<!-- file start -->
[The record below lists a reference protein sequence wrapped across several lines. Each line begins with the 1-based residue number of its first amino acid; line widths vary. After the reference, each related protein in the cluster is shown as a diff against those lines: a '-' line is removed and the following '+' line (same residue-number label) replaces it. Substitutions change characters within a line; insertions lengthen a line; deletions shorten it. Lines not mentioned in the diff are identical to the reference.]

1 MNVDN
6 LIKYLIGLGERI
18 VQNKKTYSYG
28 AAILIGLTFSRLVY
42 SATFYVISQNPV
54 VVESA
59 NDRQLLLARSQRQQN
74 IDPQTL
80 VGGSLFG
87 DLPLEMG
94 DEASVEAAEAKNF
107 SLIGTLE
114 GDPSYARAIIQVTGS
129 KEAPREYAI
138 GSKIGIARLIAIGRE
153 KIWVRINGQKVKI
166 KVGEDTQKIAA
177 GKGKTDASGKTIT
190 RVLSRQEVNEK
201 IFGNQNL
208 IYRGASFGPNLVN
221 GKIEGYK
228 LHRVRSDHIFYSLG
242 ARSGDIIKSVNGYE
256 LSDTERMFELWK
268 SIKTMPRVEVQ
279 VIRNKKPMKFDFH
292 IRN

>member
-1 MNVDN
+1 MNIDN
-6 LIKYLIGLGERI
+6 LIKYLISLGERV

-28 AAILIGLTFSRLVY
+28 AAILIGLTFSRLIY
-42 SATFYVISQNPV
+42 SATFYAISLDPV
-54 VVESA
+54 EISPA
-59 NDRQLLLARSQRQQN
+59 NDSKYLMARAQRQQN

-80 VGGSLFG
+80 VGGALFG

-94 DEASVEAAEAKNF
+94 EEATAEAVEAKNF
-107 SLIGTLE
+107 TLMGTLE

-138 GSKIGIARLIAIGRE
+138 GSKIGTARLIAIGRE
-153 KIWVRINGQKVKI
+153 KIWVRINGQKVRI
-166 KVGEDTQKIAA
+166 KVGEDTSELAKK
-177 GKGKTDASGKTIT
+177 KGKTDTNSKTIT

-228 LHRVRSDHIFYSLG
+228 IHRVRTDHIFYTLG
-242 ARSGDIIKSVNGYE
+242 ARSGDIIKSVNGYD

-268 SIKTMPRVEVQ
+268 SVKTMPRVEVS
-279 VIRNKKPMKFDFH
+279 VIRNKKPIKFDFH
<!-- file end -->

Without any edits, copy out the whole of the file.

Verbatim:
[The record below lists a reference protein sequence wrapped across several lines. Each line begins with the 1-based residue number of its first amino acid; line widths vary. After the reference, each related protein in the cluster is shown as a diff against those lines: a '-' line is removed and the following '+' line (same residue-number label) replaces it. Substitutions change characters within a line; insertions lengthen a line; deletions shorten it. Lines not mentioned in the diff are identical to the reference.]

1 MNVDN
6 LIKYLIGLGERI
18 VQNKKTYSYG
28 AAILIGLTFSRLVY
42 SATFYVISQNPV
54 VVESA
59 NDRQLLLARSQRQQN
74 IDPQTL
80 VGGSLFG
87 DLPLEMG
94 DEASVEAAEAKNF
107 SLIGTLE
114 GDPSYARAIIQVTGS
129 KEAPREYAI
138 GSKIGIARLIAIGRE
153 KIWVRINGQKVKI
166 KVGEDTQKIAA
177 GKGKTDASGKTIT
190 RVLSRQEVNEK
201 IFGNQNL
208 IYRGASFGPNLVN
221 GKIEGYK
228 LHRVRSDHIFYSLG
242 ARSGDIIKSVNGYE
256 LSDTERMFELWK
268 SIKTMPRVEVQ
279 VIRNKKPMKFDFH
292 IRN

>member
-1 MNVDN
+1 MNIDN
-6 LIKYLIGLGERI
+6 LIKYLISLGERV

-28 AAILIGLTFSRLVY
+28 AAILIGLTFSRLIY
-42 SATFYVISQNPV
+42 SATFYAISLDPV
-54 VVESA
+54 EISPA
-59 NDRQLLLARSQRQQN
+59 NDSKYLMARAQRQQN

-80 VGGSLFG
+80 VGGALFG

-94 DEASVEAAEAKNF
+94 EEATAEAVEAKNF
-107 SLIGTLE
+107 TLMGTLE

-138 GSKIGIARLIAIGRE
+138 GSKIGTARLIAIGRE
-153 KIWVRINGQKVKI
+153 KIWVRINGQKVRI
-166 KVGEDTQKIAA
+166 KVGEDTSELAKK
-177 GKGKTDASGKTIT
+177 KGKTDTNSKTIT

-228 LHRVRSDHIFYSLG
+228 IHRVRTDHIFYTLG
-242 ARSGDIIKSVNGYE
+242 ARSGDIIKSVNGYD

-268 SIKTMPRVEVQ
+268 SVKTMPRVEVS
-279 VIRNKKPMKFDFH
+279 VIRNKKPIKFDFH